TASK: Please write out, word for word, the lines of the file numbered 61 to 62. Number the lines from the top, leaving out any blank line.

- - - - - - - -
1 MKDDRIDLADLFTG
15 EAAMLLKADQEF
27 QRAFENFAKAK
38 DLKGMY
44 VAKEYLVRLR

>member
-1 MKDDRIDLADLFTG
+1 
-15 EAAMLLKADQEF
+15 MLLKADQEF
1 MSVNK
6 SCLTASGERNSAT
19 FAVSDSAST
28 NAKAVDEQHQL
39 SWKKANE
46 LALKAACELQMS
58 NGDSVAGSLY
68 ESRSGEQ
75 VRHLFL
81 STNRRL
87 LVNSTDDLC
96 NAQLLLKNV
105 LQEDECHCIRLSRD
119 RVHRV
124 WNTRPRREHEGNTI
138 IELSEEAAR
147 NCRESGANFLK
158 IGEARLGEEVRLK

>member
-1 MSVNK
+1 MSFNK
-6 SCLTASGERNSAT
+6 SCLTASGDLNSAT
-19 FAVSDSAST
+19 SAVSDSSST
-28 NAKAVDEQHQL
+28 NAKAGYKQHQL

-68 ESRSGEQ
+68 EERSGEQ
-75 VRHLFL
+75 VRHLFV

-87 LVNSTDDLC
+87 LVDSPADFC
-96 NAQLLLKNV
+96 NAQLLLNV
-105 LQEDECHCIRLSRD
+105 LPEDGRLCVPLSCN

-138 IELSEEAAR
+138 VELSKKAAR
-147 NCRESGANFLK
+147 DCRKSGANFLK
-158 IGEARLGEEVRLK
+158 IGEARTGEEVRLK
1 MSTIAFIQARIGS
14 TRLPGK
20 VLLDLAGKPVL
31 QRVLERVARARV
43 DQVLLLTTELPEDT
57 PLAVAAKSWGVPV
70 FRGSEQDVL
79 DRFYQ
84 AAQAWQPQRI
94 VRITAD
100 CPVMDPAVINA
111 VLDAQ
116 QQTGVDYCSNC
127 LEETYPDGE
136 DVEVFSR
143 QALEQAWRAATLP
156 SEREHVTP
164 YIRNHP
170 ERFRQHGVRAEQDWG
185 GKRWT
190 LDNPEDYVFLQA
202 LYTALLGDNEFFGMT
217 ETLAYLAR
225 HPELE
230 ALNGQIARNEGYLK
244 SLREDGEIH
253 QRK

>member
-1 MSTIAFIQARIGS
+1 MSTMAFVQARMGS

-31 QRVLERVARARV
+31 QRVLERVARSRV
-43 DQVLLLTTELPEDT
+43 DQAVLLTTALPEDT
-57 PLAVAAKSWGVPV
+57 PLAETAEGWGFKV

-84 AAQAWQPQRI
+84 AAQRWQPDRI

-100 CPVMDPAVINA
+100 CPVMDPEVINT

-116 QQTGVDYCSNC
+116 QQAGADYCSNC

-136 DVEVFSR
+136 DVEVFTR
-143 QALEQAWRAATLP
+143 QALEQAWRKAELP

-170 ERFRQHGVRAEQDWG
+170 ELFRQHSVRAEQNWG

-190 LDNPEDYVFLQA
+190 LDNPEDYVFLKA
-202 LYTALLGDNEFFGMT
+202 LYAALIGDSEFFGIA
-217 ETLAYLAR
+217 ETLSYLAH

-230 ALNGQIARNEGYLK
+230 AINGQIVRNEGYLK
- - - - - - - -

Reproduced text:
79 DRFYQ
84 AAQAWQPQRI